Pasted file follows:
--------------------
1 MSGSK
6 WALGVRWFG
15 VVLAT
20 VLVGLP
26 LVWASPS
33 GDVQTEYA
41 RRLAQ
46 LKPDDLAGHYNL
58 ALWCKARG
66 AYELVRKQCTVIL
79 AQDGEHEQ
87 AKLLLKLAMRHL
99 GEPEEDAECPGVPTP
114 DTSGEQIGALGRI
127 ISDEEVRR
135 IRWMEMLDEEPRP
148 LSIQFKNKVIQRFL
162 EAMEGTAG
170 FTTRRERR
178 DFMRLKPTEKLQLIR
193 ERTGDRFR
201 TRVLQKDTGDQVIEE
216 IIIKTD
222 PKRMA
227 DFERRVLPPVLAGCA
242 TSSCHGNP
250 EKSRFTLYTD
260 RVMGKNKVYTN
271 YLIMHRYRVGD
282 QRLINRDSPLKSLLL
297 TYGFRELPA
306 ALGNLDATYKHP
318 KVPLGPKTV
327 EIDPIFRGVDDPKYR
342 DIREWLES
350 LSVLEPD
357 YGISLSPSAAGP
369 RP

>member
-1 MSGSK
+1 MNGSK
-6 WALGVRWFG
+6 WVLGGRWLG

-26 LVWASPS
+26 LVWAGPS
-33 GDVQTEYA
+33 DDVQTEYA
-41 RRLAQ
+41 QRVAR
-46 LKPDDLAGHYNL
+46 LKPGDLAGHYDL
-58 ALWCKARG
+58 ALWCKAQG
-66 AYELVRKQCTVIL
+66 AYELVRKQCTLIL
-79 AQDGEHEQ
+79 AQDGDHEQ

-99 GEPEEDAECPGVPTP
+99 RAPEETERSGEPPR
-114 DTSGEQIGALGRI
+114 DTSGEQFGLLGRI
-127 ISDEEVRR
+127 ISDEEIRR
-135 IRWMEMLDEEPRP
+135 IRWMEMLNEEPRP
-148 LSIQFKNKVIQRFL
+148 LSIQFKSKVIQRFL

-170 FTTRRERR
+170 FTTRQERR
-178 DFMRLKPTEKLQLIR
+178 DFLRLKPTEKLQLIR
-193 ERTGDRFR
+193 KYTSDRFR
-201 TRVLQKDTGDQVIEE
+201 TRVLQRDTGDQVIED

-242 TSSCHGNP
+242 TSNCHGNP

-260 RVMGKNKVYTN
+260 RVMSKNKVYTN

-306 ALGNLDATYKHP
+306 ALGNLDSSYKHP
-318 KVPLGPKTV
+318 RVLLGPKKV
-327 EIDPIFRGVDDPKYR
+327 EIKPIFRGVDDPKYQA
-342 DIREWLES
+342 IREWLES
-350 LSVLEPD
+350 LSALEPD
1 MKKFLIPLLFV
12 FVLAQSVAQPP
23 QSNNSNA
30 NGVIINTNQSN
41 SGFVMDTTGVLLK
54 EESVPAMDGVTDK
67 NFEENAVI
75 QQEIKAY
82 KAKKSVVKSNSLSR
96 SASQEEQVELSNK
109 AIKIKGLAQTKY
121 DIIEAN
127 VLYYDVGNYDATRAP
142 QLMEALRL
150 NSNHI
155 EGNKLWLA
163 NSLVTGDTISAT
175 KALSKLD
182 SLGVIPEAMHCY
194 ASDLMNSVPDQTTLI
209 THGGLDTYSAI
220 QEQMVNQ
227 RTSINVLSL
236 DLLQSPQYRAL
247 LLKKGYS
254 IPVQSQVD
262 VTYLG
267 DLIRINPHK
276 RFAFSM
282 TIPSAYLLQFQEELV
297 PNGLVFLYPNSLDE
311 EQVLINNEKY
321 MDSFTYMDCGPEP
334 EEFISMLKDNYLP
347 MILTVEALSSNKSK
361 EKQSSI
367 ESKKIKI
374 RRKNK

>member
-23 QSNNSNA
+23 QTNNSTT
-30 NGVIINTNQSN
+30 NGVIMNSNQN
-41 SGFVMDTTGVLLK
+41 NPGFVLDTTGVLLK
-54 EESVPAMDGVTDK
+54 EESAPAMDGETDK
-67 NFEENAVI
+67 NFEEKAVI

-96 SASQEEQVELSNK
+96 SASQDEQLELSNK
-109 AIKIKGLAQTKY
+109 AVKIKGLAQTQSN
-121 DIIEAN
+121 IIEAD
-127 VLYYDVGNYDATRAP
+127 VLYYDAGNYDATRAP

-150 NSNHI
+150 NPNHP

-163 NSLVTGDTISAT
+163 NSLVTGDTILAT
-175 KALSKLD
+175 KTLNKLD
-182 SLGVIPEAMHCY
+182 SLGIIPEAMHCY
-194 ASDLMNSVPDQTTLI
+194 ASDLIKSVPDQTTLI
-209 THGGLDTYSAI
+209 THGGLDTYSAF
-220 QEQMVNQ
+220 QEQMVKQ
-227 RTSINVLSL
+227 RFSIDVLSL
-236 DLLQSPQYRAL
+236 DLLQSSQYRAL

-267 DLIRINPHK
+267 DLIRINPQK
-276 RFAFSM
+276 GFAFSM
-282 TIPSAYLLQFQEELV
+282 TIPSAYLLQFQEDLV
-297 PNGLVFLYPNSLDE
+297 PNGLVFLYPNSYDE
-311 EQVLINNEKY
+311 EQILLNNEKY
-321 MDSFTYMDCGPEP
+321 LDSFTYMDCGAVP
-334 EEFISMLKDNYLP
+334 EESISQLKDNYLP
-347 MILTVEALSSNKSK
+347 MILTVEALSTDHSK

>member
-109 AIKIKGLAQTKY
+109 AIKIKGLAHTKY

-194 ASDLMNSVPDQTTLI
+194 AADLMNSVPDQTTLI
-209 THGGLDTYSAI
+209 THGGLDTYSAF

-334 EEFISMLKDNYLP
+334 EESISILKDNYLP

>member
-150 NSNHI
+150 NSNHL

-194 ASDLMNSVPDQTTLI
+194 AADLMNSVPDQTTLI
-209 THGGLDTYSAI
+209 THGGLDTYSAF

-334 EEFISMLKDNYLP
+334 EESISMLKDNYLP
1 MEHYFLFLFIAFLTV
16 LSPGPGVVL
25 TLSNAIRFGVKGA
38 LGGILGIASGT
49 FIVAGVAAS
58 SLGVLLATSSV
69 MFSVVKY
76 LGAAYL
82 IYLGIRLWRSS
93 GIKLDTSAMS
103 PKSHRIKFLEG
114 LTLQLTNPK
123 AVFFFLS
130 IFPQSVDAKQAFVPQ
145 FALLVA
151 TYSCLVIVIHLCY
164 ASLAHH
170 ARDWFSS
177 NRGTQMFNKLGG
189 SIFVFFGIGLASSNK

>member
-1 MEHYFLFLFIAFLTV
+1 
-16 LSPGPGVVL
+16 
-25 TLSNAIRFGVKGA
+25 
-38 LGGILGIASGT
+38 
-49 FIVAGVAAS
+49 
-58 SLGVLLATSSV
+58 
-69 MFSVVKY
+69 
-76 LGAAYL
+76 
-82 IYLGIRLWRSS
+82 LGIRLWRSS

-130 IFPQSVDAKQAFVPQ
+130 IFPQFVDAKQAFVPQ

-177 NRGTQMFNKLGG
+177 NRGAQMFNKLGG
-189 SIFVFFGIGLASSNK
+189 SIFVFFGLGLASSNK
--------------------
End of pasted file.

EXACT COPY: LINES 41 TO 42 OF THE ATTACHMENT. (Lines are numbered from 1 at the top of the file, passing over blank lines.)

+1 MNGSK
-6 WALGVRWFG